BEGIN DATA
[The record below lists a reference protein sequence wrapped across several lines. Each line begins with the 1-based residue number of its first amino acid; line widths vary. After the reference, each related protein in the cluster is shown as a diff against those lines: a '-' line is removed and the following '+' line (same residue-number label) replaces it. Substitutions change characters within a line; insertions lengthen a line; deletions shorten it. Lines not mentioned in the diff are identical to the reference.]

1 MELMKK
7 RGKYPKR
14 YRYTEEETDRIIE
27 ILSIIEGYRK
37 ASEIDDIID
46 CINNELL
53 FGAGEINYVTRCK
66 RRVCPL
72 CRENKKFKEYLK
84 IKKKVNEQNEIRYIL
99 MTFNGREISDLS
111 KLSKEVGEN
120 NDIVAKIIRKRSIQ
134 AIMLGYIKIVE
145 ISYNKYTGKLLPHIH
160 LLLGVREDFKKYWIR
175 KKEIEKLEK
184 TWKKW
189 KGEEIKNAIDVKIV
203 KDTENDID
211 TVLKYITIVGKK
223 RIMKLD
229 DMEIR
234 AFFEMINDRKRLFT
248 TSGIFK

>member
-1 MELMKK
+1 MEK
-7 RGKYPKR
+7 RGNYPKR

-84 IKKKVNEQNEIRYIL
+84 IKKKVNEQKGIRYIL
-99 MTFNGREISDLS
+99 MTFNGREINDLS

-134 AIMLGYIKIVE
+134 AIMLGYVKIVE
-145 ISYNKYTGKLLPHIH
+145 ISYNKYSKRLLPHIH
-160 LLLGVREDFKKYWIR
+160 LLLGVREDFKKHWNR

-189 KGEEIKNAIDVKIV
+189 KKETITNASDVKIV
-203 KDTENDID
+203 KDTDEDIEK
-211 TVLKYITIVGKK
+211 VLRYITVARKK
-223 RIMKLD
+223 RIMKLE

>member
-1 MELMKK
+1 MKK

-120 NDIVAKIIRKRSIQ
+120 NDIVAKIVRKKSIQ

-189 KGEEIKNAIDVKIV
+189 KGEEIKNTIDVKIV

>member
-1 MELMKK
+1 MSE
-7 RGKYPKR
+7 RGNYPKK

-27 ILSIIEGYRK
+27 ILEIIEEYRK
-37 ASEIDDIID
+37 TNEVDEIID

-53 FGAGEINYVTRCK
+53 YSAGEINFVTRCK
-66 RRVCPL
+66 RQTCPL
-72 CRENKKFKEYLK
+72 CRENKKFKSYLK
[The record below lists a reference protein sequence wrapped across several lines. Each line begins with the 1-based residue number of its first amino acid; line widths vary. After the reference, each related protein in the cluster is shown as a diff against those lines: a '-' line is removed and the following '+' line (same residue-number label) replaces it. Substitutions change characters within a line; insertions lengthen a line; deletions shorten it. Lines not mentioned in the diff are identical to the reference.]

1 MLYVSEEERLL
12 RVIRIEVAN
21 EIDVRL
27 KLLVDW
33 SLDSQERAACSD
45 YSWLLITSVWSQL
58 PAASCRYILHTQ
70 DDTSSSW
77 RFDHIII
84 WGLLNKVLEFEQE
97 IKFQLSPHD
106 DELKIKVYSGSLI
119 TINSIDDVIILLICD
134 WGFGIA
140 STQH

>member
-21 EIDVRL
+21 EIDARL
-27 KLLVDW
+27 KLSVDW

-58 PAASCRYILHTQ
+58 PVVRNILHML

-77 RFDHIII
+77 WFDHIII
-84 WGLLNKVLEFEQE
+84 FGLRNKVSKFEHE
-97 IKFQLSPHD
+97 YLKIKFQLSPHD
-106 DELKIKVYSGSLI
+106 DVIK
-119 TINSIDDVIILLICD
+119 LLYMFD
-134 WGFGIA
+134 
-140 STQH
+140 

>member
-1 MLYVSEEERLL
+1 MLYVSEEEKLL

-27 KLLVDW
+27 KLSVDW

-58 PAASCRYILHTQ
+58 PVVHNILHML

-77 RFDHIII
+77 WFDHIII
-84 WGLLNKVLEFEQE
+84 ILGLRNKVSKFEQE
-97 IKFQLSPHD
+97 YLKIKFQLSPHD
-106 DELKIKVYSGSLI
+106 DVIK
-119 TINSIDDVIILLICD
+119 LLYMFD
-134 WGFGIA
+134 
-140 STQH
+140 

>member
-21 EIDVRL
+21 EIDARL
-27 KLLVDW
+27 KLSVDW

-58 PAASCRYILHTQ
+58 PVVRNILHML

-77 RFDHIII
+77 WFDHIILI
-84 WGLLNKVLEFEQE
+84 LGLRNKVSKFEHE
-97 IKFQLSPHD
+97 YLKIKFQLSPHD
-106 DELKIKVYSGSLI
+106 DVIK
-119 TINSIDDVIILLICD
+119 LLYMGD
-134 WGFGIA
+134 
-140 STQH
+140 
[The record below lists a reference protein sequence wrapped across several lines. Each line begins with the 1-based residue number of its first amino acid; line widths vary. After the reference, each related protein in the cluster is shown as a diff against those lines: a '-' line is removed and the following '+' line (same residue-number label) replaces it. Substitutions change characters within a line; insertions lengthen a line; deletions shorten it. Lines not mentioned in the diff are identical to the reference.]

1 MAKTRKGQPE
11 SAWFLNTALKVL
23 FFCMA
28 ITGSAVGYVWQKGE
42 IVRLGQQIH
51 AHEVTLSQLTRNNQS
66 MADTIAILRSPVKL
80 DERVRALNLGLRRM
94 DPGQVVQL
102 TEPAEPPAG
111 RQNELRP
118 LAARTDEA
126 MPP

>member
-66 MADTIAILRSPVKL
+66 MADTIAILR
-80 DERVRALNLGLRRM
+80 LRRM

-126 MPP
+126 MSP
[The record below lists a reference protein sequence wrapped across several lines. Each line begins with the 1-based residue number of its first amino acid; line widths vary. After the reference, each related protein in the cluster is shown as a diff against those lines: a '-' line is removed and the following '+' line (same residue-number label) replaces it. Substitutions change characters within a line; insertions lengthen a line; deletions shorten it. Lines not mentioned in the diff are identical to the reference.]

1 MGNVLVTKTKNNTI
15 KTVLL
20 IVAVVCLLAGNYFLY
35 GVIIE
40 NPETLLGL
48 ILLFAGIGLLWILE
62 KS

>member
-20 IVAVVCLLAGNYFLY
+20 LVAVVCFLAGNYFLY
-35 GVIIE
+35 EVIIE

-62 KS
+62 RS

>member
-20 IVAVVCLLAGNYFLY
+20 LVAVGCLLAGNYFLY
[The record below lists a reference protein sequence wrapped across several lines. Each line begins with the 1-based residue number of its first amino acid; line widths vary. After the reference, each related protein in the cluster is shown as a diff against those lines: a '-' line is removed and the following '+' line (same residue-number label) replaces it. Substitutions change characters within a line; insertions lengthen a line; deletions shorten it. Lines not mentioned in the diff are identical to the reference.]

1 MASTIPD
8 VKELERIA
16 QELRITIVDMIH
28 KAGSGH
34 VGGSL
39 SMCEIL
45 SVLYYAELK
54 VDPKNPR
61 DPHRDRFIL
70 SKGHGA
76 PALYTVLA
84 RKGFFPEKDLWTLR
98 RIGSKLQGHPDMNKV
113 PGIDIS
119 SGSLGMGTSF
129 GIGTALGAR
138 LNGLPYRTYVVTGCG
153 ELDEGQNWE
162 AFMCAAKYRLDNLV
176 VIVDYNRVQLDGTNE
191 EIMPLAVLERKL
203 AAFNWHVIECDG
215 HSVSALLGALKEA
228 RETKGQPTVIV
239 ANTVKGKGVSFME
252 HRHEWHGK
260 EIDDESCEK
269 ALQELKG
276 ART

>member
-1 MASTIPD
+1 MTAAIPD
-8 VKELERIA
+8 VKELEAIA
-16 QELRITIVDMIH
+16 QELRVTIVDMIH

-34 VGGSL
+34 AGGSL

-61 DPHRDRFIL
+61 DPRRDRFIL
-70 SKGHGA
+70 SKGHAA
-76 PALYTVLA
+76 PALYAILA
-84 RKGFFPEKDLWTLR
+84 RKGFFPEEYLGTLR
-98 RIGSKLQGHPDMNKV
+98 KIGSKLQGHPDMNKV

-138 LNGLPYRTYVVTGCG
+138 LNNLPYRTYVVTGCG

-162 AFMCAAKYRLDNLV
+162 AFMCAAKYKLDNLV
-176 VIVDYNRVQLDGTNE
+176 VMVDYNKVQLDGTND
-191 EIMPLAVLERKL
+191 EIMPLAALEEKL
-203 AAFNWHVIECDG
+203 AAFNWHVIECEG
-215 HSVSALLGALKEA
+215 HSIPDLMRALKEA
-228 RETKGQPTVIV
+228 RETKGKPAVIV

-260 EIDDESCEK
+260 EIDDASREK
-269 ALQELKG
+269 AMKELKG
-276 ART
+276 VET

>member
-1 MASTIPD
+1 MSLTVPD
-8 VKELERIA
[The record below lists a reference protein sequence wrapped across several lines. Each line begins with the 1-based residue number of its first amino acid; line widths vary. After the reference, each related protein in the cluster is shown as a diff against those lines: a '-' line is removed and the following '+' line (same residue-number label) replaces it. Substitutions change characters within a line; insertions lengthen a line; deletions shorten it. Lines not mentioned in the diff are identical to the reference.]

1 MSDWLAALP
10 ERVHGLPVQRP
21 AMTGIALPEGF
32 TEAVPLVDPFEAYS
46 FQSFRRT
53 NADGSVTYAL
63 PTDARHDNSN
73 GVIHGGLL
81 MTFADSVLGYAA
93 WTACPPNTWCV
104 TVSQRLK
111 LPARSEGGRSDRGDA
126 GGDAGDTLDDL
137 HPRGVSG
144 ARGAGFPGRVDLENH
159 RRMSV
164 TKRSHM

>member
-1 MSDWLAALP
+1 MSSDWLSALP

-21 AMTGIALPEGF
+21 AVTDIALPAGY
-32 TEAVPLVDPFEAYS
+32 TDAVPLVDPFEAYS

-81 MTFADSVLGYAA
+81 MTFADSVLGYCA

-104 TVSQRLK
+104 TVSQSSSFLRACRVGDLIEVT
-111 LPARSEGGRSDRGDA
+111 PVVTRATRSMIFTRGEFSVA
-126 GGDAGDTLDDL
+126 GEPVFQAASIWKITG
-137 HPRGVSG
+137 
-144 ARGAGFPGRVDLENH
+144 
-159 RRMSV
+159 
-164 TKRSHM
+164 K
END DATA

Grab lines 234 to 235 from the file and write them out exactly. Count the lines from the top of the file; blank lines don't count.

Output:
+76 PALYAILA
-84 RKGFFPEKDLWTLR